In this year of multiple commemorations, there is a composer who deserves not to be overshadowed by more famous successors. For 2010 marks the tercentenary of one of the most interesting sons of famous composers. Indeed, the listing in the latest online edition of the New Grove Dictionary describes Wilhelm Friedemann Bach as "one of the major composers representing the period between Baroque and Classical composition". That’s quite a claim.
Early in 2008, Gramophone readers – hard-core music lovers to a person – were asked whether they downloaded music. Twice as many said yes when compared with those who replied to the same question two years earlier. That’s not an overwhelming constituency but it definitely marks a sizeable interest in the new format. The CD, though, isn’t going to disappear overnight but it will become just one of a number of formats on offer and already a vast number of recordings are available as downloads. But first, let’s dispel a few concerns.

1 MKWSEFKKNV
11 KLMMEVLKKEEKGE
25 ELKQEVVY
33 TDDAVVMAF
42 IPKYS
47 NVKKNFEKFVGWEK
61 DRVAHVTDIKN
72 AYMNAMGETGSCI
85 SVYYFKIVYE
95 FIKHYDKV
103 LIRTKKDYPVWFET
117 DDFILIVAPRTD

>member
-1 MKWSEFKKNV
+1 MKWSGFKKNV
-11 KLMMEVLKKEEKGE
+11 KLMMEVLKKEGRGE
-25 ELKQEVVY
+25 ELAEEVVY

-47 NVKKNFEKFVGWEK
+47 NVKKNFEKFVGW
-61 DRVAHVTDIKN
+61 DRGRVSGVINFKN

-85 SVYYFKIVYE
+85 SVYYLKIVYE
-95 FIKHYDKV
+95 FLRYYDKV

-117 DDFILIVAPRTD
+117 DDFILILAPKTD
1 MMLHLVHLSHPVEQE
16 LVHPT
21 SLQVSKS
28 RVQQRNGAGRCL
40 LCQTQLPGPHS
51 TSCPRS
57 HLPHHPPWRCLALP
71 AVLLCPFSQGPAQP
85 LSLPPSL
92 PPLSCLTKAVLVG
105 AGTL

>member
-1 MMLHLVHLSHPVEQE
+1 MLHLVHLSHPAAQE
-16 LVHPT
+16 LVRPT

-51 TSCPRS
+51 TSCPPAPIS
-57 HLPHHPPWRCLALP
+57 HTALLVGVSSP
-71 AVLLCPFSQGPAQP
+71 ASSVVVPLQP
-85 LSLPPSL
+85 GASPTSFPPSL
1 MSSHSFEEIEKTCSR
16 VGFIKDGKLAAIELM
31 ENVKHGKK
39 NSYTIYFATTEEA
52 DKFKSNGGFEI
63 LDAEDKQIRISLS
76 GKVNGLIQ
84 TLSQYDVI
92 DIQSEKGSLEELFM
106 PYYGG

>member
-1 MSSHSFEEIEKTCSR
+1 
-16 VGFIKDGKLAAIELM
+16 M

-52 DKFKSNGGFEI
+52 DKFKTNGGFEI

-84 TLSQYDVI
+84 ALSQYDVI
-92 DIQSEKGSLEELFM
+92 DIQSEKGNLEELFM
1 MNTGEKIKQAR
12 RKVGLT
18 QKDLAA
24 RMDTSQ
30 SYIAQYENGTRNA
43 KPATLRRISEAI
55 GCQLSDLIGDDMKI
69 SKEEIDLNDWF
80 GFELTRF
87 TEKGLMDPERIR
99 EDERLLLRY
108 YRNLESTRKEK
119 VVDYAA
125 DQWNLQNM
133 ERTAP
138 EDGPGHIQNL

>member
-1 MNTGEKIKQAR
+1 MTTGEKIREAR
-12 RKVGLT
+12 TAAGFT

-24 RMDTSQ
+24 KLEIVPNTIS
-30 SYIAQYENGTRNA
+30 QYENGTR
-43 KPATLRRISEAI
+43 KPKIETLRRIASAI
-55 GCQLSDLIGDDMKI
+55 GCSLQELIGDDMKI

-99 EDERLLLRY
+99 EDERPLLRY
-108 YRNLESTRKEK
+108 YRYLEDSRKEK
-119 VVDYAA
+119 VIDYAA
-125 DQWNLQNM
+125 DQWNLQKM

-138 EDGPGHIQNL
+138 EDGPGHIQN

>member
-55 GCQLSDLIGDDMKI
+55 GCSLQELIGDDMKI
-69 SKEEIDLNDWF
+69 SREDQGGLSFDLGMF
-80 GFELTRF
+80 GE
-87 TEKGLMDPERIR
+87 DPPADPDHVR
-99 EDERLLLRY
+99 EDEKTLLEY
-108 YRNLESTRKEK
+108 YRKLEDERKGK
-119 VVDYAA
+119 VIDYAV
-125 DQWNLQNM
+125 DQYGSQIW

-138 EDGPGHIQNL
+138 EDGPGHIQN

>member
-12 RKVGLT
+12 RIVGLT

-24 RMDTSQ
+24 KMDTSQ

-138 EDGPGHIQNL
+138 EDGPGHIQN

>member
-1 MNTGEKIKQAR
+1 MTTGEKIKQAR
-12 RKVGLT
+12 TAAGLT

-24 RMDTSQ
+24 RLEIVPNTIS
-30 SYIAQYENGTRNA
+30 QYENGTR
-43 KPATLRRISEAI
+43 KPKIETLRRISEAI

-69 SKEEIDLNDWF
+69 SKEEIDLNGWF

Commentary by Jeremy Nicholas; recommendations by Gramophone Few composers command such universal love as Chopin; even fewer have such a high proportion of their entire output remaining in the active repertoire. He’s the only great composer whose every work involves the piano – no symphonies, operas or choral works and only a handful of compositions that involve other instruments. He wrote just under 200 works; 169 of these are for solo piano. The music
Classical music has long had a place in various White House administrations. Igor Stravinsky and Pablo Casals were invited by the Kennedys; Van Cliburn has performed for every American president from Harry Truman to George W Bush. But on November 4, it felt entirely as if a new era for the performing arts had arrived in Washington, DC, when President and Mrs Obama hosted more than 150 middle and high school players from all over the US, as well as master artists, at the White House for an official afternoon and evening dedicated to classical music.